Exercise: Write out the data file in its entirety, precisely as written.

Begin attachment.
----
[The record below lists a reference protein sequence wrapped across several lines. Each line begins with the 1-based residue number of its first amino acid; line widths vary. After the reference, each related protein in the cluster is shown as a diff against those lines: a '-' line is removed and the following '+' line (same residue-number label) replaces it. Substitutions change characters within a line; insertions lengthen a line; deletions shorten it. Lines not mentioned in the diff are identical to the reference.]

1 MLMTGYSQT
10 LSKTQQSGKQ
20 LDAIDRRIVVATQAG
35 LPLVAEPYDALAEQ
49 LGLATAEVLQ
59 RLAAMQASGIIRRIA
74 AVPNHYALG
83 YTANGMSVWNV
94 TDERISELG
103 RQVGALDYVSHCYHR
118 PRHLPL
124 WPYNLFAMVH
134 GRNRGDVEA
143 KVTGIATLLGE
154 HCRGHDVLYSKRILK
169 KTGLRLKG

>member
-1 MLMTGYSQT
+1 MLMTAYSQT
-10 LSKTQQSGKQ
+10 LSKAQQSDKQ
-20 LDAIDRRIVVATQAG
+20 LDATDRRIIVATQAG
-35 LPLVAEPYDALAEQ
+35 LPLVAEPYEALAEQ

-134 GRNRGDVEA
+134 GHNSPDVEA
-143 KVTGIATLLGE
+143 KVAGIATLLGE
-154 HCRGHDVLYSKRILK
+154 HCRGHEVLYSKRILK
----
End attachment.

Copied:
[The record below lists a reference protein sequence wrapped across several lines. Each line begins with the 1-based residue number of its first amino acid; line widths vary. After the reference, each related protein in the cluster is shown as a diff against those lines: a '-' line is removed and the following '+' line (same residue-number label) replaces it. Substitutions change characters within a line; insertions lengthen a line; deletions shorten it. Lines not mentioned in the diff are identical to the reference.]

1 MLMTGYSQT
10 LSKTQQSGKQ
20 LDAIDRRIVVATQAG
35 LPLVAEPYDALAEQ
49 LGLATAEVLQ
59 RLAAMQASGIIRRIA
74 AVPNHYALG
83 YTANGMSVWNV
94 TDERISELG
103 RQVGALDYVSHCYHR
118 PRHLPL
124 WPYNLFAMVH
134 GRNRGDVEA
143 KVTGIATLLGE
154 HCRGHDVLYSKRILK
169 KTGLRLKG

>member
-1 MLMTGYSQT
+1 MLMTAYSQT
-10 LSKTQQSGKQ
+10 LSKAQQSDKQ
-20 LDAIDRRIVVATQAG
+20 LDATDRRIIVATQAG
-35 LPLVAEPYDALAEQ
+35 LPLVAEPYEALAEQ

-134 GRNRGDVEA
+134 GHNSPDVEA
-143 KVTGIATLLGE
+143 KVAGIATLLGE
-154 HCRGHDVLYSKRILK
+154 HCRGHEVLYSKRILK